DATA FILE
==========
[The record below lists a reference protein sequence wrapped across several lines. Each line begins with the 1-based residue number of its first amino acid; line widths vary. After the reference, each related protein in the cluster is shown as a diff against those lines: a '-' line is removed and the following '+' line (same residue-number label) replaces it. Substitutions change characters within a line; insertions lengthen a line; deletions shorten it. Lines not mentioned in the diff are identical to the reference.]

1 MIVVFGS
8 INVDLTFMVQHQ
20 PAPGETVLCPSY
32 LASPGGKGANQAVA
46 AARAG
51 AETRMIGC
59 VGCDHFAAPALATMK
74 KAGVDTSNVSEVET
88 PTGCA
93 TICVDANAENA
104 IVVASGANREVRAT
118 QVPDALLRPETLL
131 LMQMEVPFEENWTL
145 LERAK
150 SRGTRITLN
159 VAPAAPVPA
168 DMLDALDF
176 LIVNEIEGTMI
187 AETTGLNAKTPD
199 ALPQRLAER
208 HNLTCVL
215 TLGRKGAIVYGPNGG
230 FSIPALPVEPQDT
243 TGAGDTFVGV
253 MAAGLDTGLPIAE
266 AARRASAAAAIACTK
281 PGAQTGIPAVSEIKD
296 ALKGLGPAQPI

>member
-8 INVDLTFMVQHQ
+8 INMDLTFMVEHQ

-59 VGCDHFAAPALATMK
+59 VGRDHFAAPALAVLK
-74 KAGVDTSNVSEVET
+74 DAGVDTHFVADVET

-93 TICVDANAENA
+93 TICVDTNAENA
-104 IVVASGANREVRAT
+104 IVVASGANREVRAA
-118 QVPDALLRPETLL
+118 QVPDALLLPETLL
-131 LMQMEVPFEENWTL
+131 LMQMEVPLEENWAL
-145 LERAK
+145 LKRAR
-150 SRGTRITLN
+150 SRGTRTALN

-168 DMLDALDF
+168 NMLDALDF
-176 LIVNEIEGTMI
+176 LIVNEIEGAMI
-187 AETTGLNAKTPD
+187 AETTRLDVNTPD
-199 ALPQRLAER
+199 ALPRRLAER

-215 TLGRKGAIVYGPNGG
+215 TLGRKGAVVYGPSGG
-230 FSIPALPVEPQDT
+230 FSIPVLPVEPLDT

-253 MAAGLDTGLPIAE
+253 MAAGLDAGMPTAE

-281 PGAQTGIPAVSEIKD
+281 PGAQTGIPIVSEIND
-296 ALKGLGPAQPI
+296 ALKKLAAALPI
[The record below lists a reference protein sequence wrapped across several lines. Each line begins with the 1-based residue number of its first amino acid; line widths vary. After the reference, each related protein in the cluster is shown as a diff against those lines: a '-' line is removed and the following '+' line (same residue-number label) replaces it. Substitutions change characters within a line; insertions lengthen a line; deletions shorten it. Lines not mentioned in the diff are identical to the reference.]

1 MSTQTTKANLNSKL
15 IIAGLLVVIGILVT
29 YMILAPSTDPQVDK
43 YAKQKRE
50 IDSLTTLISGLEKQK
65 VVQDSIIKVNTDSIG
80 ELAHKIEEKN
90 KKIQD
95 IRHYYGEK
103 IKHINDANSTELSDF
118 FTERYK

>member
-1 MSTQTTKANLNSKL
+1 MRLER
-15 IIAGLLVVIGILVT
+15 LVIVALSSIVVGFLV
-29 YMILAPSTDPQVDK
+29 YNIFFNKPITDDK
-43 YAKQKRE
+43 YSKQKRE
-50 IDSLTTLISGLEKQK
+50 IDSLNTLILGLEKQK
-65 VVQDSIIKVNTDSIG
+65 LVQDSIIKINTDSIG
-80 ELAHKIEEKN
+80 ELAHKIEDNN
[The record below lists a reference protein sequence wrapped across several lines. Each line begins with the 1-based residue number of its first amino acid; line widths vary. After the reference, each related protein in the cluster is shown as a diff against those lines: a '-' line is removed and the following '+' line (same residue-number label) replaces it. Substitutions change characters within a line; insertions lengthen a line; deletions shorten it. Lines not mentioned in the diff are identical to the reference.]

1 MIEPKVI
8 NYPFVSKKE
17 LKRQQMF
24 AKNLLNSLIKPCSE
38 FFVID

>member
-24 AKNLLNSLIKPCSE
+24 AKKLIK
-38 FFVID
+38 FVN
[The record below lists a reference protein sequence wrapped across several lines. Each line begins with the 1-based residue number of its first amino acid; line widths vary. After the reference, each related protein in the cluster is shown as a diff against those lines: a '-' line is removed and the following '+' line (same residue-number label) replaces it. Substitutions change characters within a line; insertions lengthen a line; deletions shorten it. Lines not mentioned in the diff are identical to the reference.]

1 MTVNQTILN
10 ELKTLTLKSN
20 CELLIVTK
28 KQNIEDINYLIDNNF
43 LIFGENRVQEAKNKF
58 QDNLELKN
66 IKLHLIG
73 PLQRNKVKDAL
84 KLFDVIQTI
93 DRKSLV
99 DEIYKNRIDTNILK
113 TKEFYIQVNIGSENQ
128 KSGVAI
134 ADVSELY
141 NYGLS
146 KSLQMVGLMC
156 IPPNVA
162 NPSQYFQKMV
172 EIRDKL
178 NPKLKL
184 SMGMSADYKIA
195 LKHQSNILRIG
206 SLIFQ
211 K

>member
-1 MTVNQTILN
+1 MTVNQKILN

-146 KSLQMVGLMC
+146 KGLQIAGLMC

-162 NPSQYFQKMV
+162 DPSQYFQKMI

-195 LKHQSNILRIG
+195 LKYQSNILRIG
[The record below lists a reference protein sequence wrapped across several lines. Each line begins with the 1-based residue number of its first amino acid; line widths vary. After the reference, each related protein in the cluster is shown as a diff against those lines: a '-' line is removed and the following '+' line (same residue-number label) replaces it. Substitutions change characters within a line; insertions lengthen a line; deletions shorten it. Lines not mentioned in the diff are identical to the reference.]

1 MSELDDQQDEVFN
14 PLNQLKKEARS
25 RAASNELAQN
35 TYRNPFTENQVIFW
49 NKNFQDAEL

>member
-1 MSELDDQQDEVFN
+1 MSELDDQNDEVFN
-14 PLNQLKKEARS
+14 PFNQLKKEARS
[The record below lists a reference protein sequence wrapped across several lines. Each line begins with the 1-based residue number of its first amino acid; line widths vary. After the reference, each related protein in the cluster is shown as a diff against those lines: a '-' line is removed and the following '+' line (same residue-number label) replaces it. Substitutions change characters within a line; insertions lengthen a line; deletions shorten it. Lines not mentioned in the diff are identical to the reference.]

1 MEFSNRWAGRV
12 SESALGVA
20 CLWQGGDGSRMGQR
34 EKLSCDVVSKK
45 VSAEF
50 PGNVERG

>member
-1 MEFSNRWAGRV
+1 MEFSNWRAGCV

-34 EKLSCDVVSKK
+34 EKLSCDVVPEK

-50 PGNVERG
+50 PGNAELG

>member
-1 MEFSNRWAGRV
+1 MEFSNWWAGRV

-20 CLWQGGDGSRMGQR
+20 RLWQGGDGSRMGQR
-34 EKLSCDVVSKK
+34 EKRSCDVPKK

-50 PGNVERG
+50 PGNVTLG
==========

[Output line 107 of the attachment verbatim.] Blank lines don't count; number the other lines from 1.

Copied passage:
10 ELKTLTLKSN